What is an oral piercing?
Oral piercings usually consist of a barbell through the tongue or labret (the space between the lower lip and chin). Other common oral piercing locations include the lips, uvula and cheeks. The jewellery comes in different styles, including studs, barbells and rings. They can be made of stainless steel, gold, titanium, plastic or nickel.
What problems can an oral piercing cause?
It depends on the location of the piercing. If it’s through the tongue or lip, or below the tongue, there’s a risk of teeth chipping from the stud at the end of the barbell. This can happen if you don’t shorten the bar after the initial swelling goes down.
Piercings through the floor of the mouth below the tongue or through the tongue have the highest risk of developing into a serious infection. There is also a risk of nerve or muscle damage from the piercing. It is important to always go to a certified and experienced peircer. Certain labret piercings can damage gum tissue.
The jewellery can cause gums to recede and leave the tooth root more vulnerable to tooth decay and gum disease.
How can I lower the risks?
If you’re thinking about getting a piercing either close to or within the mouth, talk to your dentist first – and keep these safety measures in mind:
- Check out the cleanliness of the place doing the piercing. Do they have an infection-control policy posted? How do they sterilize their equipment?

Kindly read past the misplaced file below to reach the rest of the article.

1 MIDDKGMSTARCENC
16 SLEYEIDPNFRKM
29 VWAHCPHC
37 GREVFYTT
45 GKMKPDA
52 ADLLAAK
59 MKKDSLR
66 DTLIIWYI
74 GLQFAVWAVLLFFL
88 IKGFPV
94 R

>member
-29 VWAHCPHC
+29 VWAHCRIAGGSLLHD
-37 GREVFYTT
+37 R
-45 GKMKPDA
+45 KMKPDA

- Ensure that the person performing the piercing is experienced and uses strict infection-control practices to avoid serious infections such as hepatitis B and C, and HIV. For example, do they use new needles and gloves for each customer?
- Plastic jewellery is less damaging than metal, and nickel may cause allergic reactions and cause piercings to migrate.
- Ask for detailed after-care instructions.
- Disinfect your jewellery regularly and brush the jewellery the same as you would your teeth.
- If piercings are close to the teeth, make sure the ends, or even the entire stud, are made of plastic.
- Get immediate medical or dental attention if you experience too much bleeding, swelling or pain after a piercing, or if there is any evidence of infection (a bad odour or fluid coming from the piercing, for example).
- Visit your dentist regularly so they can closely monitor the piercing and any potential damage to teeth and gums.
- With clean hands, check on the tightness of your jewellery. This can prevent swallowing or choking if the jewellery comes out.
- Don’t play with the jewellery once it’s been placed in your mouth. This increases your chances of getting an infection and can prevent healing.